I need to check Zinn's book...I seem to remember a chapter in there on wheels and lacing patterns.  Bedtime reading tonight....zzzzzz


epic

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Re: New wheels for the Paragon?
« Reply #23 on: October 25, 2012, 06:02:33 pm »
14g spokes are pretty much the thickest, and honestly what I am trying to get at is that with tension being equal, I don' think thicker spokes will make your wheel stiffer, they'll just make them heavier. DT does make a butted spoke that is a 13/15/14, and it probably won't fit in your holes, it is usually used for tandems and such. If you look in wheel-building catalogs you may see a reamer for making the holes larger.

Svend

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Re: New wheels for the Paragon?
« Reply #24 on: October 25, 2012, 09:23:34 pm »
Epic -- a quick read of Sheldon Brown's page on lacing patterns, and a good look at my wheels, showed me that I have a 2-cross pattern.  Turns out that this is normal for a 28 spoke rim.  The spokes do run off the hub at pretty close to a tangent (90 deg.), much like a 3-cross on a wheel with more numerous spokes.

The bottom line from all this seems to be that spoke quality is good at 14/15 ga., and good material, but the spoke count is low at only 28.  Lacing pattern is as good as it can get at that spoke count.

All this means that if indeed it is the wheel that is flexing (highly likely), then there is nothing I can do with the existing wheels to improve them, other than optimizing spoke tension.  So for better performance, I just need to get a new one (or a set).  Or live with it until I buy a new bike.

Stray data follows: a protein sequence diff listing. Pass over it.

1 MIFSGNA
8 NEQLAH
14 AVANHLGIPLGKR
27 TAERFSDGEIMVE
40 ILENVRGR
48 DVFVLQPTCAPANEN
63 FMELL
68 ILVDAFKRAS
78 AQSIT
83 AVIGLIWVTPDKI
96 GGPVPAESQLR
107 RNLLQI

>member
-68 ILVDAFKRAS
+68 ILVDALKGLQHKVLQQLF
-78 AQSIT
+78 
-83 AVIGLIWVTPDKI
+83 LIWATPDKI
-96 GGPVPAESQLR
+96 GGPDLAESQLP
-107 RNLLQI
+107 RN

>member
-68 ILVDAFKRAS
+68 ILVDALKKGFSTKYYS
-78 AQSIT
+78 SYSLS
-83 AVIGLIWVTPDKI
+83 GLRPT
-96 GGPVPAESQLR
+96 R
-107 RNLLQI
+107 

Thanks everyone for their input.  Always great to hear from you all and get some objective advice.

Cheers,

Svend

Svend

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Re: New wheels for the Paragon?
« Reply #25 on: October 30, 2012, 07:45:12 am »
Josh, how do you like your Stans Flow wheels? Good stiffness and solid build? Good performance? Any issues? Can they take a beating?

These are looking pretty good, and I can get a set for a great price.  Build-wise they are pushing all the right buttons:  32 hole; 14/15 ga spokes; 3-cross; 1900 grams total weight (same as my Bontragers); wide rim bed; max. rider weight of 250 lbs; convertible hubs.....it's all good stuff....

BTW, the WTB Laser are not worth looking at.  I found too many rider reviews that reported constant problems with wheels going out of true after only one ride, and that happening over and over again.  Plus hub problems.